It just didn't happen like people envision it. You made slight course changes if you are trying to fire accurately. You only made abrupt changes if things were going badly, in which case your accuracy is the least of concerns. I did read the Escort Carriers of Taffy 3 were using the "chasing salvos" tactic, but again they are not in control of the engagement. They are running for their lives and have no guns in the fight. 

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6 hours ago, madham82 said:

Look at the ship plots for the Battle of the Denmark Strait. Hood had every reason to want to "evade" fire while it was trying to get under the danger zone for plunging fire. Yet the course they Brits took was straight to their ideal engagement range. Why? The time being exposed to fire is more important than maneuvering to avoid it. Chasing splashes would have bled off speed dramatically. Hood had actually just completed a turn to broadside after reaching the range they thought was ideal when the fatal shell hit. 

It just didn't happen like people envision it. You made slight course changes if you are trying to fire accurately. You only made abrupt changes if things were going badly, in which case your accuracy is the least of concerns. I did read the Escort Carriers of Taffy 3 were using the "chasing salvos" tactic, but again they are not in control of the engagement. They are running for the lives and have no guns in the fight. 

First, that was their ideal. The fatal shot shouldn't have been able to pull the plunging fire through the deck armor into the magazines at that range, though at a longer range it would've been vulnerable to just that. So b-lining it into their presumed zone of immunity was the only sane thing to do, wasting no speed on major turns. Second, at sufficient ranges slight adjustments are all you need. Third, what do you mean the escort carriers didn't have any guns in the fight? They were suckering them into 40mm range! Goddamn, Taffy 3 was awesome.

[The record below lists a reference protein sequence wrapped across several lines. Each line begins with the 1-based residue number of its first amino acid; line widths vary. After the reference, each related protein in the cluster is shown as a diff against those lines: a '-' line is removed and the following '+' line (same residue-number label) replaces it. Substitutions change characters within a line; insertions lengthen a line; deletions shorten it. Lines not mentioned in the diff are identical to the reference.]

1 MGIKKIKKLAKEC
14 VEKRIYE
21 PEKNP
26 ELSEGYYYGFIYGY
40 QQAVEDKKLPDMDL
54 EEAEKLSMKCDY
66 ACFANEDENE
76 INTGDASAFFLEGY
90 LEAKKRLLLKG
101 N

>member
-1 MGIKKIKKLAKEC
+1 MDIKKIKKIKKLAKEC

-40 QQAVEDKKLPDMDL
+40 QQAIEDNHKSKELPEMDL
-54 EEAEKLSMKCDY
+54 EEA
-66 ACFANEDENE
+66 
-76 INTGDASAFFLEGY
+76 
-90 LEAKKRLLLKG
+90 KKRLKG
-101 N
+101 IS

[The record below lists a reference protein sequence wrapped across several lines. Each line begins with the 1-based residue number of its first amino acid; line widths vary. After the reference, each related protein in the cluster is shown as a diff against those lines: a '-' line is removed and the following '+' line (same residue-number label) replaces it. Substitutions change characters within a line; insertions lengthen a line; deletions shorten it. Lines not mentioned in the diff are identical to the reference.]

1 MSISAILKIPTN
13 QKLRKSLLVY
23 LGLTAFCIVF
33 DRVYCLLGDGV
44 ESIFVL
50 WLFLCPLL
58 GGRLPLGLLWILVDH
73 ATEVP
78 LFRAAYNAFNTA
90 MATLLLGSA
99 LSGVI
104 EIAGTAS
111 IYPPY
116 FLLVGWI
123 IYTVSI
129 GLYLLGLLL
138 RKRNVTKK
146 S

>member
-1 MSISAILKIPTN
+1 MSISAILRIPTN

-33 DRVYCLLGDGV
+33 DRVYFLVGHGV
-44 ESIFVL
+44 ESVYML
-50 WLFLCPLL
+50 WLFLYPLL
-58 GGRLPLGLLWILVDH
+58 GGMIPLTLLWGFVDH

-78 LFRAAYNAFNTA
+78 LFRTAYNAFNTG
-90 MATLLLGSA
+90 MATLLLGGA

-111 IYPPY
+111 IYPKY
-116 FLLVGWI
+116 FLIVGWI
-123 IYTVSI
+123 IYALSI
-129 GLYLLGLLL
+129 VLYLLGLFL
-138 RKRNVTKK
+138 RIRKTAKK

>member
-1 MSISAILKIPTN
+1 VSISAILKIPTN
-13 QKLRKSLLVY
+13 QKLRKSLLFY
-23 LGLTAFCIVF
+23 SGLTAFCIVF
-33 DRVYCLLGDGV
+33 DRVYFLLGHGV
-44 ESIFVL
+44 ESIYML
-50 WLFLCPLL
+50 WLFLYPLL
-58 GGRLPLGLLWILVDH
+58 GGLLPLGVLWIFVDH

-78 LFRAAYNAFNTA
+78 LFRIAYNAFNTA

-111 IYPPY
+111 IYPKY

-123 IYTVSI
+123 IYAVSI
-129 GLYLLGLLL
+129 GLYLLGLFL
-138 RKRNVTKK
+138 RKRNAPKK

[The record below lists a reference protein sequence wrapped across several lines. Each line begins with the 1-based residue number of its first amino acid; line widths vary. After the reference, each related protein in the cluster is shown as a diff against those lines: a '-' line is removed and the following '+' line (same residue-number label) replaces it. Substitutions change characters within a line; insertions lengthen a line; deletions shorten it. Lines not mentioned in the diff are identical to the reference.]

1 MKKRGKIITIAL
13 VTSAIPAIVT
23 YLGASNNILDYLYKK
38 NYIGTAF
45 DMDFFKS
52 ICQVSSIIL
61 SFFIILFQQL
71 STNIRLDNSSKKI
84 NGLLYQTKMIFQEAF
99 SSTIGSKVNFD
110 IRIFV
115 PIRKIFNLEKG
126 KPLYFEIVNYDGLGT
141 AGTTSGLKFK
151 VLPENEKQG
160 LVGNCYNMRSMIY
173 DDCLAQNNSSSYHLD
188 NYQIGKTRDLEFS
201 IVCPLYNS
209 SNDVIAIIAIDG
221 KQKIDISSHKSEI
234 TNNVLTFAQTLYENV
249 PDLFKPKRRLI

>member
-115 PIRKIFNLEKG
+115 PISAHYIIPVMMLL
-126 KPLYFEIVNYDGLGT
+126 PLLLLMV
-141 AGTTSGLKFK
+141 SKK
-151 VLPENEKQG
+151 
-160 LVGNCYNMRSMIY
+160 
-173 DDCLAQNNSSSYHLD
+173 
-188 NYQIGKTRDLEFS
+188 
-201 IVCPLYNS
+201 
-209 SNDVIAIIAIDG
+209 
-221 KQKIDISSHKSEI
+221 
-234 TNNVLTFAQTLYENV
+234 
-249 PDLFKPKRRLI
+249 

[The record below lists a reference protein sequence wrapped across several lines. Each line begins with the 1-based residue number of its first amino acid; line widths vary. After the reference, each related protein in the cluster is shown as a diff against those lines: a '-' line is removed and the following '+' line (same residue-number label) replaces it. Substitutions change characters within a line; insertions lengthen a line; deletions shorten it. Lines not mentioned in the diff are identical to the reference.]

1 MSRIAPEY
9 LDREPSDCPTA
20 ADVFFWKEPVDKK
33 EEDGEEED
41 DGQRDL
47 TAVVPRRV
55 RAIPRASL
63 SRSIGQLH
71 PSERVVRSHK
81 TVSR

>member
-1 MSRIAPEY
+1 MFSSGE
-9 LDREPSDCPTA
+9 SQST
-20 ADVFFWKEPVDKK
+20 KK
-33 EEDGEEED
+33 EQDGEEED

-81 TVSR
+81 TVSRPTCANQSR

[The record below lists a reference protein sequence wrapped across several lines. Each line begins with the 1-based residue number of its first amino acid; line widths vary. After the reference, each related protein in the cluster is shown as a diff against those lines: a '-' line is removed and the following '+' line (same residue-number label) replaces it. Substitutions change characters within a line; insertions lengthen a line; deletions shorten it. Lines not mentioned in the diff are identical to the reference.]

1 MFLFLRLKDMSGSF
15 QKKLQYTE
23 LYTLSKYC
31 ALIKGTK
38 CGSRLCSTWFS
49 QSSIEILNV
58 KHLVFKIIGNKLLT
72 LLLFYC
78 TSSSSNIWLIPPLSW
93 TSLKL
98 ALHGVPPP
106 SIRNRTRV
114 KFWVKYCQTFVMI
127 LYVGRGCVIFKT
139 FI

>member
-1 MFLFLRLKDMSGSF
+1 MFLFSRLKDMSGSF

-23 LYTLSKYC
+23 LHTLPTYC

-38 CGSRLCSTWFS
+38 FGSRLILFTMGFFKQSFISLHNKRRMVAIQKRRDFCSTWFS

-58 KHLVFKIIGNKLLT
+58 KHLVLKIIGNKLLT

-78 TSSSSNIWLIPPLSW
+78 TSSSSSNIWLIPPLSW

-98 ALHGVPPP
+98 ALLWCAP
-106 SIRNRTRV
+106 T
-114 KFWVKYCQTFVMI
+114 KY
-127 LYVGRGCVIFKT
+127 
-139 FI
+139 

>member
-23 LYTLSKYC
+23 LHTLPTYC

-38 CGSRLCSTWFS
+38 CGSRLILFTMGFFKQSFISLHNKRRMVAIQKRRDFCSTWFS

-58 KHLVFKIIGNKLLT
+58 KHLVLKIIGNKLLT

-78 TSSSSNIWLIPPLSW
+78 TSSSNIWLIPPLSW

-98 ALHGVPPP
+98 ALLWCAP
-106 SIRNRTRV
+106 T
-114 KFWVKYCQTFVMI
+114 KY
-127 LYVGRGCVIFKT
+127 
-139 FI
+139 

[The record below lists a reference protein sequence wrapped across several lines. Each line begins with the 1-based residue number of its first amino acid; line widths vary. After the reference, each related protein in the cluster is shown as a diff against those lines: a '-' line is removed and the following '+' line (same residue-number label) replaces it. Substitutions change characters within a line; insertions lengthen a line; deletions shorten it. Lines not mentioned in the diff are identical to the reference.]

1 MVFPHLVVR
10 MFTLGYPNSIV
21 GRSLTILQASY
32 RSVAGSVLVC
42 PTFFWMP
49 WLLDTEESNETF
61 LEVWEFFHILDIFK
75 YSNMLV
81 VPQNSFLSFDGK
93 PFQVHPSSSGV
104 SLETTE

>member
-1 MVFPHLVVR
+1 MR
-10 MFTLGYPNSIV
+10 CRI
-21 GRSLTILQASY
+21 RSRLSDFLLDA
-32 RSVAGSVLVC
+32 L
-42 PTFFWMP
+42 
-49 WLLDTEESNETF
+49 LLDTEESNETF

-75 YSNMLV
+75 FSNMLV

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  • 2 weeks later...

So after alpha 9 has gone through i wouldn't mind seeing a focus on, game mechanics such as bulkheads, the AI, gunnery and spotting since i have noticed cases where you can get spotted by the enemy and they can fire at your ships (this usually occurs below 1904) and you can do anything since they can't see them.

Also we need a better armour system, and a more complex AI so that it is able to pull off various different tactics in the heat of battle or plan accordingly, on what the player has vs what they have (mainly the campaign as i don't expect the AI to retreat randomly in missions or custom battles).

Whether or not you can do all these things in one patch is fine, but they have to be addressed at some point along, with a far less restrictive designer as well. 

Although if you guys are focusing on the campaign mainly then thats fine, i can wait. 

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On 10/10/2020 at 7:48 AM, madham82 said:

It just didn't happen like people envision it. You made slight course changes if you are trying to fire accurately. You only made abrupt changes if things were going badly, in which case your accuracy is the least of concerns

I took the points @Friedrich was making as an illustration of how the current gunnery model has significant issues because you're often better off doing manoeuvres for no other reason than the penalties they apply given they are greater for what's shooting at you than for you shooting back.

In other words, aren't you both sort of agreeing? One saying "this is what the model encourages" and the other saying "well that's dopey because it's NOT generally how things were done".

Yet another example of the chronic issue of "we KNOW many of these things, they are well documented. Why aren't you building a model that accurately portrays it to match what is known?".

Cheers

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On 10/19/2020 at 7:26 AM, Cptbarney said:

So after alpha 9 has gone through i wouldn't mind seeing a focus on, game mechanics such as bulkheads, the AI, gunnery and spotting since i have noticed cases where you can get spotted by the enemy and they can fire at your ships (this usually occurs below 1904) and you can do anything since they can't see them.

Also we need a better armour system, and a more complex AI so that it is able to pull off various different tactics in the heat of battle or plan accordingly, on what the player has vs what they have (mainly the campaign as i don't expect the AI to retreat randomly in missions or custom battles).

Whether or not you can do all these things in one patch is fine, but they have to be addressed at some point along, with a far less restrictive designer as well. 

Although if you guys are focusing on the campaign mainly then thats fine, i can wait. 

Designer definitly needs improvement.its the main atraction for many interested in the game.  More freedom is great. We definitly need Taller  primary gun barbettes and hull width slider. 

 

I am also experiencing a weird bug with enemy tags like BB,CA etc not showing up properly on long range combat at 25KM+. They only show up at the edge of my screen when i change my view. So the game only renders the tags when viewed from a certain angle which is strange.